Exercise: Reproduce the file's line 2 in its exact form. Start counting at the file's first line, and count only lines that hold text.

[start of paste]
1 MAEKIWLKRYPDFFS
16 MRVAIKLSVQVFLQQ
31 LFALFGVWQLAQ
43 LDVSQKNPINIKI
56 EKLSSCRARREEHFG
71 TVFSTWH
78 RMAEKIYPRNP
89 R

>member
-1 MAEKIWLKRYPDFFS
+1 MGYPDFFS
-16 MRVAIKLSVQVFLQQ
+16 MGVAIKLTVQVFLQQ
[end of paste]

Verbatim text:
16 MRVAIKLSVQVFLQQ